LCA, lithocholic acid; DCA, deoxycholic acid; CDCA, chenodeoxycholic acid; CA, cholic acid; UDCA, ursodeoxycholic acid; 7-keto-LCA, 7-keto-lithocholic acid; 12-keto-LCA, 12-keto-lithocholic acid; n/a, not applicable; nd, not determined. Bile acids are presented in the order of abundance.

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Fig. 4 Partial gas chromatograms illustrating the distribution of steroid compounds in coprolites identified as human or carnivore.

(A) human (S226) and (B) carnivore (S249), where ● denotes n-alcohols of carbon chain length C20 to C32, and their corresponding bile acids (C) human (S226) and (D) carnivore (S249), where ▲ denotes diacids (methylated), ■ denotes hydroxy fatty acid methyl esters (TMS derivatives), and ⧫ denotes ω-hydroxy fatty acid methyl esters (TMS derivatives). IS denotes added internal standards: Preg-5en-3β-ol is the sterol standard, and hyocholic acid is the standard for bile acids.

To further address outstanding questions about the age of the earliest deposits, a bulrush shaft with the features of an S-twist (clockwise) twined basket or mat weft fragment (fig. S3) was submitted for accelerator mass spectrometry (AMS) radiocarbon analysis. Twining, the only basketry type known from the region before the late Holocene, uses a pair of weft elements twisted around a warp in a clockwise (stitches oriented up to the right) or counterclockwise (down to the right) direction. The dated element has a slight clockwise twist and is crimped and flattened, where it would press against opposing warps. Bulrush is one of the most common basketry fibers in the region; it is not natural to the cave deposits and is a cultural addition. This artifact was recovered above coprolite 185 directly dated to 12,290 ± 60 and 12,345 ± 55 14C yr B.P. (table S1) and yielded a radiocarbon date of 12,273 ± 56 14C yr B.P. (table S3), confirming the pre-Clovis age and stratigraphic integrity of the deposit.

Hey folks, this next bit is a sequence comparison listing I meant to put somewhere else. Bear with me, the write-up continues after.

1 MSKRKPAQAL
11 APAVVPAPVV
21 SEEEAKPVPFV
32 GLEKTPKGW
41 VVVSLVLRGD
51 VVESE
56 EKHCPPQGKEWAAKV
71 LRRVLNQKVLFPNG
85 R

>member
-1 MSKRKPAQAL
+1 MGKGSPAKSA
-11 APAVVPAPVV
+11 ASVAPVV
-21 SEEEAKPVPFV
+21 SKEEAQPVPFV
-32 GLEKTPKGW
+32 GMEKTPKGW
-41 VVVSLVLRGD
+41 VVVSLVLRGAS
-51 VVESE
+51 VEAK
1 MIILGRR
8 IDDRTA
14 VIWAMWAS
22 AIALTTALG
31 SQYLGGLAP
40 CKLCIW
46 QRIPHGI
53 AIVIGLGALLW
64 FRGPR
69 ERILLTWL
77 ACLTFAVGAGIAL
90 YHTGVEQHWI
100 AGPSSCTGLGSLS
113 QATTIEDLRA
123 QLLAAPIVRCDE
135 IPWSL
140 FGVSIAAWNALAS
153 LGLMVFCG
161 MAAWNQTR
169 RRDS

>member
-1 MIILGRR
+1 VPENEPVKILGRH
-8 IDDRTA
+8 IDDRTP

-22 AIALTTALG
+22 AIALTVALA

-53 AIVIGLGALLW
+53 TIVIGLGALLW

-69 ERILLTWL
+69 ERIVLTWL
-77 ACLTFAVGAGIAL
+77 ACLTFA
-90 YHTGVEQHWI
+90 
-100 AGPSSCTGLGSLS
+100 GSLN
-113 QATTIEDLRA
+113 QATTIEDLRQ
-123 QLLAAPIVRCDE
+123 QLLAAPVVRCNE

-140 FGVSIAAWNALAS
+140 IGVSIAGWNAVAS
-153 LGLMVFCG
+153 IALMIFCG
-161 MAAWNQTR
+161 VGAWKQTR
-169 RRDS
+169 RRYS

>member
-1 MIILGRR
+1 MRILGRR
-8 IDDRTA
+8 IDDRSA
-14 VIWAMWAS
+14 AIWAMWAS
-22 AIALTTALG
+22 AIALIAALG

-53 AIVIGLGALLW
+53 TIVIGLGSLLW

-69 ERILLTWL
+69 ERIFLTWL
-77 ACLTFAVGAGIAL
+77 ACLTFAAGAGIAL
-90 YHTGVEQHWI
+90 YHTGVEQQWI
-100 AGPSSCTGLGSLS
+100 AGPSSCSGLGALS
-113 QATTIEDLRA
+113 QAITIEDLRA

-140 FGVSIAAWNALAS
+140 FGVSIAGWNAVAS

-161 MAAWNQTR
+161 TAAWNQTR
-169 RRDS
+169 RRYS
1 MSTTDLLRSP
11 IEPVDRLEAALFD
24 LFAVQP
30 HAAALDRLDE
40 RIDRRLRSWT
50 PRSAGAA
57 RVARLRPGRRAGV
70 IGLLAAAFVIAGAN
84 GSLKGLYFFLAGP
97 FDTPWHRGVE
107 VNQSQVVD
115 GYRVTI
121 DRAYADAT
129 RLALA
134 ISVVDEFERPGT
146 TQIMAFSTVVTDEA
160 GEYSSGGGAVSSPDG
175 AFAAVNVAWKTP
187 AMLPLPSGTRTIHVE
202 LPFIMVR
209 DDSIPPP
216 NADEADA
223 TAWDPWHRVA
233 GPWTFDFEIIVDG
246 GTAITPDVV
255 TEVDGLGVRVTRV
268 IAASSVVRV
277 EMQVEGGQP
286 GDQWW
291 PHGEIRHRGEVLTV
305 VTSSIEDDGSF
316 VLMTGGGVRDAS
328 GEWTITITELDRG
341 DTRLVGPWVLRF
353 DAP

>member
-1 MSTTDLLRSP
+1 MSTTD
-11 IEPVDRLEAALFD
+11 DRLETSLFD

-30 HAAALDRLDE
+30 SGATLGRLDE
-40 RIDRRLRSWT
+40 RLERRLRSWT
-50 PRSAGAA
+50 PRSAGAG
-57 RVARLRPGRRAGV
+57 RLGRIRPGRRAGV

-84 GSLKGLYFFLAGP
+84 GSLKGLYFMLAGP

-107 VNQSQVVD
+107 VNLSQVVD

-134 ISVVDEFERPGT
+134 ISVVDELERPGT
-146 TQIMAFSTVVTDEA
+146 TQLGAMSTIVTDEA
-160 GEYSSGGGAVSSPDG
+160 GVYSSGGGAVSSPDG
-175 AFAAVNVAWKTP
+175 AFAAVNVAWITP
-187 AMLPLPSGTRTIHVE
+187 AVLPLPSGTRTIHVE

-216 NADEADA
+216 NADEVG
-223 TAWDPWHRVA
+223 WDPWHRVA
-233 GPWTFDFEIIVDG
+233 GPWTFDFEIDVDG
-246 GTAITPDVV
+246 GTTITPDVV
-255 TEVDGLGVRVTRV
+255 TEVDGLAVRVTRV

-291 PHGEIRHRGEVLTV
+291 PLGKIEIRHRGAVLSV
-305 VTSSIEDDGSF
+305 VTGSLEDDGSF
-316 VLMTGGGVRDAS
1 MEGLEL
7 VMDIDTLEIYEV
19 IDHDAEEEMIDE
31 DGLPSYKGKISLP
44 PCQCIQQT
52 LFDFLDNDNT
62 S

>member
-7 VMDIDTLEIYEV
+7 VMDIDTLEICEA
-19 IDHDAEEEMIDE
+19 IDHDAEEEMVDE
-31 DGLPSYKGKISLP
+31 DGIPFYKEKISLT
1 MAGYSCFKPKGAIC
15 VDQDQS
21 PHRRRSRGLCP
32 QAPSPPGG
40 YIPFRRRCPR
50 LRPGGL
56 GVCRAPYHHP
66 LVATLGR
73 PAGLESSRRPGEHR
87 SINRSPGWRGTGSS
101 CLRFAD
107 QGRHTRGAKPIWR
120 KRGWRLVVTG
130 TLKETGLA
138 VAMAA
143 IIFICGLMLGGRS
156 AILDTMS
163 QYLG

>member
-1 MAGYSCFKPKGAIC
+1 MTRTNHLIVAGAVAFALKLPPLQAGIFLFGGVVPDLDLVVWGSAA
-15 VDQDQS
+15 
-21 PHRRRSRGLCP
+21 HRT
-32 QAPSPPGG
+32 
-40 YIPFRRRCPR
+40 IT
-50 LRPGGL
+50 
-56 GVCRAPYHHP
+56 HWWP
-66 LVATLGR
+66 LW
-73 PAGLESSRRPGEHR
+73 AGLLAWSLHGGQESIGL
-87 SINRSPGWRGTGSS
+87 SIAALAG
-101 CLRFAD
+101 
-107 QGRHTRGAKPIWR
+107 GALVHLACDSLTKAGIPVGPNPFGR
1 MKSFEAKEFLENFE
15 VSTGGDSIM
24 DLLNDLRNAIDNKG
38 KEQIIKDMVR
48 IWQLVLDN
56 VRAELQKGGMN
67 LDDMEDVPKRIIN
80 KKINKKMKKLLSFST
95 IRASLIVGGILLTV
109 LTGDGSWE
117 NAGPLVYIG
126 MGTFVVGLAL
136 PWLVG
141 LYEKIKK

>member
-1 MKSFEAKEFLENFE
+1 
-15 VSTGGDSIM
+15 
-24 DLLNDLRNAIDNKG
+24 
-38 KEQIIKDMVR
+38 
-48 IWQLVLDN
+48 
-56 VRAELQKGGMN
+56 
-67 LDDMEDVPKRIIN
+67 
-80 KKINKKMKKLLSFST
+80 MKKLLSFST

Burial context and preservation

All of the coprolites analyzed are identifiable as intact structures (figs. S4 and S5); this is critical as it constrains the interpretation of observed biomarkers to those consistent with the observed morphology, i.e., a species assignment of a rat (for example) would not be viable, as it would be inconsistent with the shape of the coprolite. Comparative assessment of lipids derived from coprolite 283 and a sediment sample collected directly underneath the coprolite (table S2) reveal distinctly different distributions where sediments are differentiated by a high level of n-alkanols (C14-C34) with an even-over-odd predominance, characteristic of an input from higher plants (27). Sterols, including sitosterol and stanols (5α-cholestanol and 5α-stigmastanol), microbially transformed in the environment, are also dominant within the lipid extract (28). Crucially, this shows that the lipids are representative of the matrix from which they are derived and have experienced minimal leaching or lateral movement within the sedimentary profile. Fecal biomarkers predominate in lipid extracts from coprolites recovered from the younger phases of the cave, and there is a general trend toward the concentration of fecal sterols decreasing as radiocarbon age of the coprolite increases from 573 μg g−1 in the youngest coprolite to 9.5 μg g−1 in the oldest coprolite. Lipids (and hence fecal biomarkers) are chemically stable and, although some microbial or diagenetic alterations do occur with time, the resulting structures can be linked back to their original source (29). Environmental conditions can greatly influence the preservation of fecal sterols (3033). The slow deposition of sediment and aerobic conditions of the burial environment is likely the cause for the greater degradation of lipids in the oldest coprolites.

Fecal biomarker results and coprolite origins